Monday, 20 July 2009

The Sound of Summer

The hour-long walk from work to home is something I have mentioned on here before, for instance in this entry I wrote back in May:

Today was one of the rare finer days we have had this month.
Overall, July was way too wet, and sometimes too cold, for my liking (and not only mine).
So, every chance I get, I am out there, enjoying the time and space I have almost entirely to myself between leaving work and arriving home.

As soon as I reach the edge of the fields, the sound changes.
Instead of cars, trains and people, all of a sudden, the sonic world seems to consist of the dominating sound made by the omnipresent cricket.

It is the main thread for the acoustic carpet covering those fields, and it has a pretty pattern weaved in, of lark song and softly rustling leaves in the hedges and the less soft rustling of the stems of wheat and rye alongside the whispering of the dark green maize leaves.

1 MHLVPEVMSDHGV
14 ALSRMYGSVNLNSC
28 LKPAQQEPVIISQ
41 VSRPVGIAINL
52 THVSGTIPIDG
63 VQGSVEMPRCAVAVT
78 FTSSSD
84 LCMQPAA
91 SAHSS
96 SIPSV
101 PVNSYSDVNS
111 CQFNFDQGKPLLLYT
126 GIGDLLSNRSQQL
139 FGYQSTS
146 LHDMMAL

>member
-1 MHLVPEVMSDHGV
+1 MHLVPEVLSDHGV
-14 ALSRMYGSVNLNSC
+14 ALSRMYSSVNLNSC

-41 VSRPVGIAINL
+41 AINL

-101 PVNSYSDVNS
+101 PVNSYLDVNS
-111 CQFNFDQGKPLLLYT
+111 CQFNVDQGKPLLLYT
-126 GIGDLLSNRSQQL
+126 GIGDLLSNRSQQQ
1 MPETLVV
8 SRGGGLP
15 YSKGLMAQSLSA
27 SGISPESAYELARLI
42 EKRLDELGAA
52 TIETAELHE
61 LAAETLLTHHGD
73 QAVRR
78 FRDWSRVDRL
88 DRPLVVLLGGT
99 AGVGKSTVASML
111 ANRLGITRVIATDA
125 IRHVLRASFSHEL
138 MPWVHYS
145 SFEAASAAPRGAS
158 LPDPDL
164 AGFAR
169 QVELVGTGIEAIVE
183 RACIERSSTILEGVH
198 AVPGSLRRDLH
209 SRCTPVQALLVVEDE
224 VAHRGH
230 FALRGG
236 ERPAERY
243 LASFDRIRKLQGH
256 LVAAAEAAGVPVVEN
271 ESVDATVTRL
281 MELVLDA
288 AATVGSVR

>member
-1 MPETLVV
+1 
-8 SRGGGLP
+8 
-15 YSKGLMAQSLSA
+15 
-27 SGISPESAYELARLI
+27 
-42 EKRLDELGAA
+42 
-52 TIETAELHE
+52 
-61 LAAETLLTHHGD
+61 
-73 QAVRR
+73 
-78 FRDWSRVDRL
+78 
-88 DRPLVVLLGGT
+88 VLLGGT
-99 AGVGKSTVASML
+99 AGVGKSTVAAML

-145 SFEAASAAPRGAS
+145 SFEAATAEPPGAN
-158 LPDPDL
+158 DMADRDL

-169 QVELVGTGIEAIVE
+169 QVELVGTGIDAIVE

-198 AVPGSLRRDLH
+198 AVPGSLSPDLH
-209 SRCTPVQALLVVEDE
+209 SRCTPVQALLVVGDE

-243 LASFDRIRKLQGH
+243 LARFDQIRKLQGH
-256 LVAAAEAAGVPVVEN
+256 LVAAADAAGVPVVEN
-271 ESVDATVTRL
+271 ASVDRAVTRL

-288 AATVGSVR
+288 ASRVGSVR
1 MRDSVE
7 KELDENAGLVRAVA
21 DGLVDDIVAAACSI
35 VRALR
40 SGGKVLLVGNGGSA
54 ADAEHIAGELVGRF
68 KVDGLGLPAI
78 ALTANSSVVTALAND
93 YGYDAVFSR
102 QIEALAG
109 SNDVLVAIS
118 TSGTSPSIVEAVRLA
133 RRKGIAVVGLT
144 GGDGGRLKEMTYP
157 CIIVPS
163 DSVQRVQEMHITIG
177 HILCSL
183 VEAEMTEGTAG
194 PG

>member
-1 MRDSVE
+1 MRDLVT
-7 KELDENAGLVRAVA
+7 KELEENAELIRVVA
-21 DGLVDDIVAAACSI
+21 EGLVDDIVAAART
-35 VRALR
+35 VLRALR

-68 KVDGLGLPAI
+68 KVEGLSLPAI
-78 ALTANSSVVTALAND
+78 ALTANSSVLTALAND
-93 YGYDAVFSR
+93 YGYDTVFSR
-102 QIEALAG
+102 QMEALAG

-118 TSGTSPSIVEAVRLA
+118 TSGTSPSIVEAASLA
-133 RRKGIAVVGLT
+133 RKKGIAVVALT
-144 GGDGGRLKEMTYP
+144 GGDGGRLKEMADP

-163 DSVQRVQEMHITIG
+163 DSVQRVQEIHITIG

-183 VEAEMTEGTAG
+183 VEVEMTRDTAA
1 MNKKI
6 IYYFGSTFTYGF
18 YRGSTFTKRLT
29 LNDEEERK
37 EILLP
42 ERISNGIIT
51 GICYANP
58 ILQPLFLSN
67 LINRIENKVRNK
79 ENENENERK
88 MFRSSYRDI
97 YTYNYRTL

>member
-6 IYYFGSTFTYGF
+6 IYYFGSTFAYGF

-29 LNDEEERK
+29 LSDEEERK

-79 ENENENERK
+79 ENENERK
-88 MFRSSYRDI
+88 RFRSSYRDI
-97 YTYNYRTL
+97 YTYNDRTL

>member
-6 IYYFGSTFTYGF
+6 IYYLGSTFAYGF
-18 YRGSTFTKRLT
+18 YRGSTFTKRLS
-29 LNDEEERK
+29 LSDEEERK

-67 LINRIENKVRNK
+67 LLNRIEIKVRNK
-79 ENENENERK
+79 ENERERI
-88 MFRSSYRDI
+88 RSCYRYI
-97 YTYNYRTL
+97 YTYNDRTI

Every now and then, it is punctuated by the call of a buzzard, or the barking of a dog far away.

Have you ever listened to - really listened to - the Summer-part of Antonio Vivaldi's much-abused "Four Seasons"?
If you have, you have heard the crickets, providing the sonic canvas for the image of an exhausted and dusty landscape, breathing heavily under a merciless sun, until its power is temporarily broken by a mighty thunderstorm.

Such is, for me, the sound of summer.

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